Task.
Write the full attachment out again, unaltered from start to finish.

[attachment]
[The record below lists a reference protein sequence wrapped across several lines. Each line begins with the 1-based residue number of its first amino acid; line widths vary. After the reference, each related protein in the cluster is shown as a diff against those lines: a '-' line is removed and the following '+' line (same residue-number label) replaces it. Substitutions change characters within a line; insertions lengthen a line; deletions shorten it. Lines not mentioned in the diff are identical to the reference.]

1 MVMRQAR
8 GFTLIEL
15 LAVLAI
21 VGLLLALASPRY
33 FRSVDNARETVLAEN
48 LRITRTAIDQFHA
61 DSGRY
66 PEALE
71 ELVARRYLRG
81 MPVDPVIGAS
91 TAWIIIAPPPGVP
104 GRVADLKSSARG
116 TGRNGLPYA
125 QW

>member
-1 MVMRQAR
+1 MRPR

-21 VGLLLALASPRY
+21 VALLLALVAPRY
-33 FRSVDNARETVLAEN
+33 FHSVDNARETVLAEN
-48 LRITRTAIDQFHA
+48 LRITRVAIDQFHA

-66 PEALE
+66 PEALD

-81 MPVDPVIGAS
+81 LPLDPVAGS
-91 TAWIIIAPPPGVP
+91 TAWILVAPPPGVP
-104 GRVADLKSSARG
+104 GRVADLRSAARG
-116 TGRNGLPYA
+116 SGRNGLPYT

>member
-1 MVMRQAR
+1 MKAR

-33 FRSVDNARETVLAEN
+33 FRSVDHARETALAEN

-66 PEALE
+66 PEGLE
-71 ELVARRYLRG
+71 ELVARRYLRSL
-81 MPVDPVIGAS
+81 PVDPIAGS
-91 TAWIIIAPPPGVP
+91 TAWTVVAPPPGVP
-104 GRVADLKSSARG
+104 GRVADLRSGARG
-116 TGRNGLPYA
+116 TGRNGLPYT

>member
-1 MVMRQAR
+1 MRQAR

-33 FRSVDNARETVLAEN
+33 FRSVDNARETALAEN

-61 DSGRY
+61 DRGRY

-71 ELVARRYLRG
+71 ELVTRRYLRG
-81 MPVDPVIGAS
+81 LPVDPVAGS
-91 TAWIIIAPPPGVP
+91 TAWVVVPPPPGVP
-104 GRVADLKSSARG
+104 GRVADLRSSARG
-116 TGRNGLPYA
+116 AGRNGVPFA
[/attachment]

[The record below lists a reference protein sequence wrapped across several lines. Each line begins with the 1-based residue number of its first amino acid; line widths vary. After the reference, each related protein in the cluster is shown as a diff against those lines: a '-' line is removed and the following '+' line (same residue-number label) replaces it. Substitutions change characters within a line; insertions lengthen a line; deletions shorten it. Lines not mentioned in the diff are identical to the reference.]

1 MVMRQAR
8 GFTLIEL
15 LAVLAI
21 VGLLLALASPRY
33 FRSVDNARETVLAEN
48 LRITRTAIDQFHA
61 DSGRY
66 PEALE
71 ELVARRYLRG
81 MPVDPVIGAS
91 TAWIIIAPPPGVP
104 GRVADLKSSARG
116 TGRNGLPYA
125 QW

>member
-1 MVMRQAR
+1 MRPR

-21 VGLLLALASPRY
+21 VALLLALVAPRY
-33 FRSVDNARETVLAEN
+33 FHSVDNARETVLAEN
-48 LRITRTAIDQFHA
+48 LRITRVAIDQFHA

-66 PEALE
+66 PEALD

-81 MPVDPVIGAS
+81 LPLDPVAGS
-91 TAWIIIAPPPGVP
+91 TAWILVAPPPGVP
-104 GRVADLKSSARG
+104 GRVADLRSAARG
-116 TGRNGLPYA
+116 SGRNGLPYT

>member
-1 MVMRQAR
+1 MKAR

-33 FRSVDNARETVLAEN
+33 FRSVDHARETALAEN

-66 PEALE
+66 PEGLE
-71 ELVARRYLRG
+71 ELVARRYLRSL
-81 MPVDPVIGAS
+81 PVDPIAGS
-91 TAWIIIAPPPGVP
+91 TAWTVVAPPPGVP
-104 GRVADLKSSARG
+104 GRVADLRSGARG
-116 TGRNGLPYA
+116 TGRNGLPYT

>member
-1 MVMRQAR
+1 MRQAR

-33 FRSVDNARETVLAEN
+33 FRSVDNARETALAEN

-61 DSGRY
+61 DRGRY

-71 ELVARRYLRG
+71 ELVTRRYLRG
-81 MPVDPVIGAS
+81 LPVDPVAGS
-91 TAWIIIAPPPGVP
+91 TAWVVVPPPPGVP
-104 GRVADLKSSARG
+104 GRVADLRSSARG
-116 TGRNGLPYA
+116 AGRNGVPFA